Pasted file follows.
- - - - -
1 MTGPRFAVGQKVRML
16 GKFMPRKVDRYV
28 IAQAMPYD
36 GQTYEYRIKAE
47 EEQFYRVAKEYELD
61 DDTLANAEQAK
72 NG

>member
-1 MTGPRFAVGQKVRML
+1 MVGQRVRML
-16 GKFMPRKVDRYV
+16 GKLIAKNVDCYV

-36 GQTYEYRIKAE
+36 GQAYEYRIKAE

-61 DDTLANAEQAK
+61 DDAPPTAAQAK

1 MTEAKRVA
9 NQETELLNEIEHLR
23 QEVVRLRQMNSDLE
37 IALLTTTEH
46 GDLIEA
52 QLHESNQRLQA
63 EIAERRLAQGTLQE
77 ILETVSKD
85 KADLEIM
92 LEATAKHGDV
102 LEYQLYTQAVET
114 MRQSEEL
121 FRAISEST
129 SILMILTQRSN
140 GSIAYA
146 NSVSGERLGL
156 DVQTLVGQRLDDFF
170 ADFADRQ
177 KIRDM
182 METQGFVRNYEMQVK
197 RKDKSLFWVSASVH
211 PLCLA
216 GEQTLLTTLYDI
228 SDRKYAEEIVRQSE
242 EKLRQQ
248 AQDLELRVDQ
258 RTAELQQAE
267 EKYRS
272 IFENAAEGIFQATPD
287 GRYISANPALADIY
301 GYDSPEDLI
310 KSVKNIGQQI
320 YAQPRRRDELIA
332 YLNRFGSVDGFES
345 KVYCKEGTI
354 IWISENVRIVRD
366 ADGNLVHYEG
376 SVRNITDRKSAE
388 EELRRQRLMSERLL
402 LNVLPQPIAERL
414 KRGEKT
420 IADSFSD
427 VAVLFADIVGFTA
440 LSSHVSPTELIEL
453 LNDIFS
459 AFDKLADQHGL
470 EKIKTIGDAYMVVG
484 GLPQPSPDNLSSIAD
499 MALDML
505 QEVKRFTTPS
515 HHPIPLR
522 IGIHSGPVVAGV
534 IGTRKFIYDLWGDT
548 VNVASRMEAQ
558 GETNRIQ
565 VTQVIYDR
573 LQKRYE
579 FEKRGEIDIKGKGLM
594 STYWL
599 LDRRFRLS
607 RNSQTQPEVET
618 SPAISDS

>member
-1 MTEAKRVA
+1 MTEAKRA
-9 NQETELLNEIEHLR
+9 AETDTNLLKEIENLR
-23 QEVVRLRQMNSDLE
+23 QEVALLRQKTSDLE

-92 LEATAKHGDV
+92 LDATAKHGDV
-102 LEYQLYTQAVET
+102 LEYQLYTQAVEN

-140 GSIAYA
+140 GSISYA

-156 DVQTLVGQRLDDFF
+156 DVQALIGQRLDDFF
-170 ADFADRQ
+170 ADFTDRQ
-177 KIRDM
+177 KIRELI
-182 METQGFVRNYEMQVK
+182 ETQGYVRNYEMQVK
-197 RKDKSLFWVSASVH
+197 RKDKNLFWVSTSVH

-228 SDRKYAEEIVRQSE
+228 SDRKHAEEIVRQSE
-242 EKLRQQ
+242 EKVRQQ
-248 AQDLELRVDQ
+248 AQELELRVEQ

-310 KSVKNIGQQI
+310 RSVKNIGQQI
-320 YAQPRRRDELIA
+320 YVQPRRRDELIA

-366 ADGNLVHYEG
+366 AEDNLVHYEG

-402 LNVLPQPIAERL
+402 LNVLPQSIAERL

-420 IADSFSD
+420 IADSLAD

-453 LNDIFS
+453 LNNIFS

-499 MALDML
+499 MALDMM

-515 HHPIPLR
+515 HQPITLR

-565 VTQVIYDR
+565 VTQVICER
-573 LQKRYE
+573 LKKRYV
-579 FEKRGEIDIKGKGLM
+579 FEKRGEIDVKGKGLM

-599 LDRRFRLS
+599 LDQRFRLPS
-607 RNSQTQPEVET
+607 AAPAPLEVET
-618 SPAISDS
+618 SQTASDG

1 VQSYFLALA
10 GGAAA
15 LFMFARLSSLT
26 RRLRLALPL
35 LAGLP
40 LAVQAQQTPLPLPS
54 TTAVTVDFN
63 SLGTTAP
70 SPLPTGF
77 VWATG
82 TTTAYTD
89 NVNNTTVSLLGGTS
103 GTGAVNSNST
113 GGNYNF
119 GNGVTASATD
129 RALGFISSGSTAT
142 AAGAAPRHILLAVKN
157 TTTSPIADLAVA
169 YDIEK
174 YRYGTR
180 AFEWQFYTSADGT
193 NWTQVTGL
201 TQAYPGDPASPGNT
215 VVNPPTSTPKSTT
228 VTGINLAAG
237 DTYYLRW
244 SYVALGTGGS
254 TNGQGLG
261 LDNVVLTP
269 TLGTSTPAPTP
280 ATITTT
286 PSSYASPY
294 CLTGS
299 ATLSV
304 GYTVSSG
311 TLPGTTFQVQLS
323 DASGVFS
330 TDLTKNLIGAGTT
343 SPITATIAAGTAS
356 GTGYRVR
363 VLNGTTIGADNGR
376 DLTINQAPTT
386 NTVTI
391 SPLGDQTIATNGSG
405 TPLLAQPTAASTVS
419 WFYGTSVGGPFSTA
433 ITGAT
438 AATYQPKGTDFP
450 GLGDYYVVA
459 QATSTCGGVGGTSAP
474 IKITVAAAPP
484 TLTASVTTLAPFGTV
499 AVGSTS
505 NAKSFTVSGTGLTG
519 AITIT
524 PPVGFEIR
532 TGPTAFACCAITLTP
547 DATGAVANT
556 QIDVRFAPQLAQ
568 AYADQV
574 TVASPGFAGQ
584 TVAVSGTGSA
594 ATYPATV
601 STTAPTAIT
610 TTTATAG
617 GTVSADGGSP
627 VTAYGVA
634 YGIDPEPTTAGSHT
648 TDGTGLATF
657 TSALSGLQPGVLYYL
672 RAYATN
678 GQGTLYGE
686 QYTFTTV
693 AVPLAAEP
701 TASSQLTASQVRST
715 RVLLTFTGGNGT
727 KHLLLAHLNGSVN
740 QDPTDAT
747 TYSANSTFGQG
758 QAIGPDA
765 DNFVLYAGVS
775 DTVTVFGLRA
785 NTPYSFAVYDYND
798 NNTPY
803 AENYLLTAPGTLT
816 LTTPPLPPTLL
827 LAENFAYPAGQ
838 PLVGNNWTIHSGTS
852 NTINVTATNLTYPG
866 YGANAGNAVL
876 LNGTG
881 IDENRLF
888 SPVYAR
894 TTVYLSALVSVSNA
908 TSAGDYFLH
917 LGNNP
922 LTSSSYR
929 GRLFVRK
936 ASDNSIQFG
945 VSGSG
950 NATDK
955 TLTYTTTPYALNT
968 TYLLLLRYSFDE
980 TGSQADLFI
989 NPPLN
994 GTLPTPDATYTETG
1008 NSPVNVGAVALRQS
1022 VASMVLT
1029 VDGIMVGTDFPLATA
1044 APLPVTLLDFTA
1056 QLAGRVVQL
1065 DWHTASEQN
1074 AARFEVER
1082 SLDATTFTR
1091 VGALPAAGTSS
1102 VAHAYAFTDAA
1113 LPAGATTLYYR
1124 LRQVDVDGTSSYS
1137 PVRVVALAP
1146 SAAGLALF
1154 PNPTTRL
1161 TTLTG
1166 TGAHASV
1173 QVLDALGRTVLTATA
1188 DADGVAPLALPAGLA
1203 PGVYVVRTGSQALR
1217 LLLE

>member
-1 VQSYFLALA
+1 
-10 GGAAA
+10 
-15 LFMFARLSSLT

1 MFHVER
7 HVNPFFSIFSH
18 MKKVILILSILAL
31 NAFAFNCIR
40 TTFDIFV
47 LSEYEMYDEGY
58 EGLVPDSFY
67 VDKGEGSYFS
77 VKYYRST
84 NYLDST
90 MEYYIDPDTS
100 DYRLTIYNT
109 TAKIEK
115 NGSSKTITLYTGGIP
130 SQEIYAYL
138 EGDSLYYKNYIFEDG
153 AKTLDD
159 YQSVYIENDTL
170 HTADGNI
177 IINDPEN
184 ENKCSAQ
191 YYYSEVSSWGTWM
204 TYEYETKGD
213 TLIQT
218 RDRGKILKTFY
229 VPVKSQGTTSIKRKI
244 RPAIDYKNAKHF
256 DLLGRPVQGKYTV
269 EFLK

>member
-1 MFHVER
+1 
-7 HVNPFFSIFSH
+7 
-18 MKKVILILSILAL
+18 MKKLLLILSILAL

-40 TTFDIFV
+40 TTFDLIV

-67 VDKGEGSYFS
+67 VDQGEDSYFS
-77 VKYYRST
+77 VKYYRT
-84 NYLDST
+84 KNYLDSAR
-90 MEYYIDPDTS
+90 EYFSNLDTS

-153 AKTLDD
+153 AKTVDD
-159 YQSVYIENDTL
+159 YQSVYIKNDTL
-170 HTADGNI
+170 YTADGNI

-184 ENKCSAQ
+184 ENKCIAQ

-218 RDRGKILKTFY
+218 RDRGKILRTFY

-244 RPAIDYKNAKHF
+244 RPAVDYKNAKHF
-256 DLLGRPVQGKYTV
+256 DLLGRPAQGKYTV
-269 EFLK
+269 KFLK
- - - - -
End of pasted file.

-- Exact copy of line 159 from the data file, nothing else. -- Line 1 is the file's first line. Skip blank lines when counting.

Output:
215 VVNPPTSTPKSTT